The problem with leaves is that the large surface area causes a lot of water to be lost in a process called transpiration. Cacti have adapted by moving the functions of leaves into the body of the cactus. This means that photosynthesis is done in the trunk of the cactus, rather than where we normally think of it being done in other plants.
The adaptation and development of spines developed gradually, as the hot and inhospitable conditions of deserts led to survival advantages in having smaller leaves. Gradually, the functions of the leaves moved to the central stem, and the leaf remnants hardened and developed the other adaptations of spines that we see today.
What’s The Difference Between Thorns And Spines?
Plenty of plants have thorns, but only a few types of plants have spines, and yet a lot of the time they look quite similar. So what’s the difference? Spines are modified leaves, whereas thorns are modified branches.
All plants with thorns will also have leaves of some description. Plants with spines have no leaves, because the spines ARE the leaves.
Interestingly, many of the plants we characteristically associate with having thorns, actually don’t. The thorns of roses are actually prickles. Prickles are sharp extensions of the stem or leaf epidermis and are different from both spines and thorns.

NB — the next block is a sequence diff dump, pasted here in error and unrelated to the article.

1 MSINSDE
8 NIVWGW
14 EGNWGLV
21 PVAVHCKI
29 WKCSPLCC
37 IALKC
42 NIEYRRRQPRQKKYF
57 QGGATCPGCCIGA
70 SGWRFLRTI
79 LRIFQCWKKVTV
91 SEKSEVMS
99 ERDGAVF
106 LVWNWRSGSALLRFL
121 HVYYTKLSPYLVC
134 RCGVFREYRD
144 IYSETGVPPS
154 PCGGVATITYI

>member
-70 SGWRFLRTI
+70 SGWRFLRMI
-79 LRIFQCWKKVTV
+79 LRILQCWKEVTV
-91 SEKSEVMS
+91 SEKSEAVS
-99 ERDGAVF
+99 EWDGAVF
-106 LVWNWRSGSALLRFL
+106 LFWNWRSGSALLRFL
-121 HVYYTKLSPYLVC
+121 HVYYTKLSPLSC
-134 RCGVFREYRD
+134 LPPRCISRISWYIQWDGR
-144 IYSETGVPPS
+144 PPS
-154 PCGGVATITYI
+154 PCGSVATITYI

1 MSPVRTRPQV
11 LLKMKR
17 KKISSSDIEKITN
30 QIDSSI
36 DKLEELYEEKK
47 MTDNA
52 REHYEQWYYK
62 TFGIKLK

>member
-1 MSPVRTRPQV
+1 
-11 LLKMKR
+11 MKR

Are Cactus Spines Poisonous?
Cactus spines are not poisonous. They can, however, cause significant damage to your skin, particularly those varieties with barbed spines. Barbed spines are designed to detach and lodge in the skin of the animal or human they come into contact with. These spines are difficult to remove and can cause localized dermatitis or a granulomatous reaction if they are left untreated.
Opuntia cacti have very short spines which will lodge in your skin and can be really difficult to get out. They will irritate the skin and be very uncomfortable. I’ve spent many frustrating hours trying to get prickly pear spines out of my skin with a pair of tweezers. Not a situation I would like to be in again.
Do Cactus Spines Grow Back?
Cactus spines emerge from areoles as the plant grows. Mature spines are inert and will not grow back if they are damaged or removed. New spines will only grow from new areoles as the cactus grows.
If you are growing cacti as ornamental plants, handle them with care, as the cosmetic damage that is done from damaging or breaking spines is permanent.
I hope you’ve enjoyed learning why cacti have spines. This article is part of a series looking at some of the interesting characteristics of cacti and succulents. Check out some of the other articles in this series below.